• United States!

    United States: Theodore Roosevelt National Park. Go Now!

    United States
    Explore the vast openness and wildlife found roaming in the western United States, including Theodore Roosevelt National Park (pictured) in North Dakota. Begin Your Journey!

  • Trinidad & Tobago!

    Trinidad & Tobago: Beautiful Coastline. Go Now!

    Trinidad & Tobago
    These Caribbean islands mix Indian, African, and European cultures alongside beautiful beaches. Go Now!

  • St. Kitts & Nevis!

    St. Kitts & Nevis: Nevis Island. Go Now!

    St. Kitts & Nevis
    This island nation mixes aspects of European, African, and Caribbean culture... not to mention incredible beaches. Go Now!

  • Honduras!

    Honduras: Children. Go Now!

    The original banana republic, Honduras has made a name for itself with the banana trade; however foreign influences have also vastly altered the culture. Go Now!

  • Mexico!

    Mexico: Sunrise over the mountains in Puerto Vallarta. Go Now!

    Although many people just go for the beaches, Mexico offers impressive mountain vistas (pictured in Puerto Vallarta), great food, and historic ruins that compete with the best in the world. Begin Your Journey!

  • Barbados!

    Barbados: Pier on the beach. Go Now!

    This Caribbean island has hints of British culture, but is wholly Caribbean as well. Explore Barbados!

Social Life in Mexico

WARNING: Much of Mexico is unsafe, please read this travel warning before going!


The Mexicans are conservative in most aspects of their lives and this is best seen in their behaviors, dress, and dining etiquette. They tend to dress and act conservatively, much of which is based on the doctrines of their Catholic faith. However, there is also great variety in the way the Mexicans behave as the country is quite diverse ethnically and geographically.

As a visitor to Mexico try to follow the lead of the locals by dressing conservatively (see below for details), dining in the local etiquette (see our Mexico Dining & Food Page), and avoid sensitive conversation topics, such as politics, finances, and business unless initiated by your local counterpart. Also try to avoid being loud, rude, showing off wealth, or getting noticeably drunk in public.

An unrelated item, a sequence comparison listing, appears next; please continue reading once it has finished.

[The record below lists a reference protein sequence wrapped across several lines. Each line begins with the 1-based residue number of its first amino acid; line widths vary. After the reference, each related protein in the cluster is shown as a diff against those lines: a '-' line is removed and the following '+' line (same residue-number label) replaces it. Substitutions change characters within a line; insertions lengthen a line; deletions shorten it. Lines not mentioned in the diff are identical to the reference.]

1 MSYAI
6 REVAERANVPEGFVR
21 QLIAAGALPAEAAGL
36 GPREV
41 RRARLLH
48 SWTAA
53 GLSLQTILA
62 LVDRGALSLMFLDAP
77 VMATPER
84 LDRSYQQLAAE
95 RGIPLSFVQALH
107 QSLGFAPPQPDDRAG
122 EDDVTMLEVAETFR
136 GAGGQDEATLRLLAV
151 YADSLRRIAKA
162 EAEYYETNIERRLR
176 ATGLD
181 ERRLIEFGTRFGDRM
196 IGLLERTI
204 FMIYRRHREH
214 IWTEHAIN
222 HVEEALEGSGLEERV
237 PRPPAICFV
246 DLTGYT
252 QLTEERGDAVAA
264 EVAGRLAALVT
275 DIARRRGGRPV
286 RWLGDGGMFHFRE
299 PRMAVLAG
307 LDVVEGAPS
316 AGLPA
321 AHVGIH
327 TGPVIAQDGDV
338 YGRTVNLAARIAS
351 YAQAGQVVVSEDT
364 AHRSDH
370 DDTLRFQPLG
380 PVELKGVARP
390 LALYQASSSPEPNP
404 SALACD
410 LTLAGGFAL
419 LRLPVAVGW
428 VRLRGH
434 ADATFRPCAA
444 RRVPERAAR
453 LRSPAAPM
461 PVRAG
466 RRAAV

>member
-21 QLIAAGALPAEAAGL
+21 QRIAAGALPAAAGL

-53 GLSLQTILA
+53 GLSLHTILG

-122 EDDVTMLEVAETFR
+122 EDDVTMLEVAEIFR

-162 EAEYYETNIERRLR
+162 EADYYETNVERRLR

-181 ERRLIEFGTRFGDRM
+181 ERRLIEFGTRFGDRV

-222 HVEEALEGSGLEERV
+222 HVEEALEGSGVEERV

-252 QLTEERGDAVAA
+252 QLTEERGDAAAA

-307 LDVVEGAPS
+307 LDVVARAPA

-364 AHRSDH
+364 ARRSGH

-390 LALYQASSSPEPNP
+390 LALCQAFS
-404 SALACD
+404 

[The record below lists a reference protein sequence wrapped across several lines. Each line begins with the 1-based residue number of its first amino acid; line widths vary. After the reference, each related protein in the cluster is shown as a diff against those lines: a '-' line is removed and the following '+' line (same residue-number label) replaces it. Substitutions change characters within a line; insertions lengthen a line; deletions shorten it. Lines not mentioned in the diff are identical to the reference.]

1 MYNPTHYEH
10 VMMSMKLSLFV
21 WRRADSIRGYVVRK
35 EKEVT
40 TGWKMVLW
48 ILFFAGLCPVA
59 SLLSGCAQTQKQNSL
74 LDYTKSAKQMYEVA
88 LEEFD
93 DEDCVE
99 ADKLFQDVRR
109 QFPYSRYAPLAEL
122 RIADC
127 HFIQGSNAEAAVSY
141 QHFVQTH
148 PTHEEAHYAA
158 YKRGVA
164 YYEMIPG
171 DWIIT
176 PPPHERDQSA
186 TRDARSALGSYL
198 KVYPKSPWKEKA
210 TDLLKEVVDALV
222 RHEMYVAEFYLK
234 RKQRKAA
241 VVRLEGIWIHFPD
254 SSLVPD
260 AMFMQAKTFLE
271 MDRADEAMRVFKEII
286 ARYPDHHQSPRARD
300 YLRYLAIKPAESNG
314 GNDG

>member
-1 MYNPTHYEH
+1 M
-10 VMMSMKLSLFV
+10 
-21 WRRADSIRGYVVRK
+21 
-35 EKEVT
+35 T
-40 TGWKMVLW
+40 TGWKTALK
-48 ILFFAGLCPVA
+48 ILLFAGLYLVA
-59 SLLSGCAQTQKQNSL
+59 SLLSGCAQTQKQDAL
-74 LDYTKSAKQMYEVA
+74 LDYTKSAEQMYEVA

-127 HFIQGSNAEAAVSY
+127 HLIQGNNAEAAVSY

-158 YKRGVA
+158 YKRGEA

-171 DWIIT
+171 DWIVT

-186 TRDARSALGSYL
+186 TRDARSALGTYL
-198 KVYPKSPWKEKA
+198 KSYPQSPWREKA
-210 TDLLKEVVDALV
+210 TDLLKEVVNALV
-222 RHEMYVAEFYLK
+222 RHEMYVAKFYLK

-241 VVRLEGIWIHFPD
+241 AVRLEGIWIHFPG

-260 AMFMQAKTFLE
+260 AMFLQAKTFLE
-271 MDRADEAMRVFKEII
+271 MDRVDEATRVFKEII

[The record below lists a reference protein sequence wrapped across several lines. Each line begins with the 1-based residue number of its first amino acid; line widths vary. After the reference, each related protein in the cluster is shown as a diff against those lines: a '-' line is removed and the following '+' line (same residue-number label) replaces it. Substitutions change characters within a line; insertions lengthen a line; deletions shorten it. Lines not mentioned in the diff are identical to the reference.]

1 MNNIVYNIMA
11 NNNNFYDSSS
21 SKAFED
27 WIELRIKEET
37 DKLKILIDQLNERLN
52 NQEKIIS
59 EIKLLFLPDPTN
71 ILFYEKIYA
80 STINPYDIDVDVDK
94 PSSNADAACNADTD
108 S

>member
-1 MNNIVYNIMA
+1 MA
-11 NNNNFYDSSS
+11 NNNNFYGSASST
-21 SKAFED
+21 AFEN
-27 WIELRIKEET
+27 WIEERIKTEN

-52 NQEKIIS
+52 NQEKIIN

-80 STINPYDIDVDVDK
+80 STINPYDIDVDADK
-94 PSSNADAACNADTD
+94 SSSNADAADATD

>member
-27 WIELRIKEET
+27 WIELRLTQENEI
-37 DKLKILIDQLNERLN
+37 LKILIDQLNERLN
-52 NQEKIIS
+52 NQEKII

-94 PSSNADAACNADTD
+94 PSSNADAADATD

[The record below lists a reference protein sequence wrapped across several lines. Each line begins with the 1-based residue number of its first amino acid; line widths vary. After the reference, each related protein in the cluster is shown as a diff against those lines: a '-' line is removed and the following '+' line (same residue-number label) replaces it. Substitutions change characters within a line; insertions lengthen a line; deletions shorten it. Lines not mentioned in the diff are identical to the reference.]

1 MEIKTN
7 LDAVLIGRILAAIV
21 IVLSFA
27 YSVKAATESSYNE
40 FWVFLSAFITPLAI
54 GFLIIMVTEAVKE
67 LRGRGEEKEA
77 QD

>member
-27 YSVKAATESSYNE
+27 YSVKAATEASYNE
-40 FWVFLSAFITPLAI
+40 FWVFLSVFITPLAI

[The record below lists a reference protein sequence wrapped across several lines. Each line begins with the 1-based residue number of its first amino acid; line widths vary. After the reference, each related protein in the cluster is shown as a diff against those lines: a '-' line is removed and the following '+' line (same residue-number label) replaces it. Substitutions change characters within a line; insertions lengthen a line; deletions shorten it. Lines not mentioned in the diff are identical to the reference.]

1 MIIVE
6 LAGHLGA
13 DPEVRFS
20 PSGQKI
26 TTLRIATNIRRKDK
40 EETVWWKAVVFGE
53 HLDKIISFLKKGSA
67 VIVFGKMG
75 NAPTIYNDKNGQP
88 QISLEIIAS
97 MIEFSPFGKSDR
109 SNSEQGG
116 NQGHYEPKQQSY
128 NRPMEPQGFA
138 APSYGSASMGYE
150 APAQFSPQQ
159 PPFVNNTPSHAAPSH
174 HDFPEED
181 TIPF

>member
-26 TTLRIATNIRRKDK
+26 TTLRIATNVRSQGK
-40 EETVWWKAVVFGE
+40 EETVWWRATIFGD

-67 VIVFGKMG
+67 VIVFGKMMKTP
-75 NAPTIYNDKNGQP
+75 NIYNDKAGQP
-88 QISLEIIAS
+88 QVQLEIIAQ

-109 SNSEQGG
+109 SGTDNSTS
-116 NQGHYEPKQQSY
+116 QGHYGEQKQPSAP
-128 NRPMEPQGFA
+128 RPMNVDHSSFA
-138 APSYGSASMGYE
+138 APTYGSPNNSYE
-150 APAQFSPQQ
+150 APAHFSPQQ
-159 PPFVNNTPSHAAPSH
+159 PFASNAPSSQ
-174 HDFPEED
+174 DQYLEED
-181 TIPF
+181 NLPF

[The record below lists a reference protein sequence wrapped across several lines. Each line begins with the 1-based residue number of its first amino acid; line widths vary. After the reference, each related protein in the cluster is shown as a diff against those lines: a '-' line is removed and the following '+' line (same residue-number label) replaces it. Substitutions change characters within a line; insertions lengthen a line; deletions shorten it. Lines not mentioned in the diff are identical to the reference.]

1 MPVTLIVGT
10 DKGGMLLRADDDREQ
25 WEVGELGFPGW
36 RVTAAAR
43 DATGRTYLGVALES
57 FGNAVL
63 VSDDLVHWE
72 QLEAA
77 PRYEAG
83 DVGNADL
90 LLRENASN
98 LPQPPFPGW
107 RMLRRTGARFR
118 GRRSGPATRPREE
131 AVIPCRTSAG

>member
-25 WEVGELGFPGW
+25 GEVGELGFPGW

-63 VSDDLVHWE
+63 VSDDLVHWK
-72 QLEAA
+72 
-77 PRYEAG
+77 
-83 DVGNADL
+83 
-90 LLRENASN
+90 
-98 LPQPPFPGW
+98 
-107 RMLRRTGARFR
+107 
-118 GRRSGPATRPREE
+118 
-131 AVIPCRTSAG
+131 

The traditional clothing of Mexico begins with the clothing the indigenous people worn prior to the arrival of the Spanish and other Europeans, then changed to more European styles. Among the most common and popular of these indigenous clothes for women are the huipil, which is a long dress-like sleeve-less cloak, a covering called a quechquemitl, which is a woven poncho, and a rebozo, which is is a simple piece of cloth often wrapped around the shoulders when it's cold, or used as a sling of sorts to carry objects, including young children. These clothes were originally fairly dark in color, but with the arrival of the Europeans new dyes arrived and today these pieces of clothing can be very bright and colorful. The men wore very little prior to European arrival, so were quick to adopt western-styled clothing when it arrived, including shirts and pants. However, the men also incorporated the sarape, which is a woolen cape and the sombrero, which is a hat.

Today many people still dress in these traditional clothes, but they are generally found in more rural places and many are indigenous people as many Mexicans today prefer to wear modern western-styled clothing. As a visitor to Mexico there are few dress restrictions. Many tourists visit Mexico solely for the beaches so scantily clad dress is commonly accepted in these areas. However, elsewhere the Mexicans tend to dress a bit more on the formal side as long-sleeved pants and shirts are common for both women and men while some women prefer long dresses. This conservative dress is especially true in business settings, as suits are the norm, and in churches the arms and legs should be covered. Although the Mexicans are fairly relaxed on dress rules, sunbathing naked is rarely permitted, even on tourist beaches so be sure to check with locals before doing so.

This page was last updated: November, 2013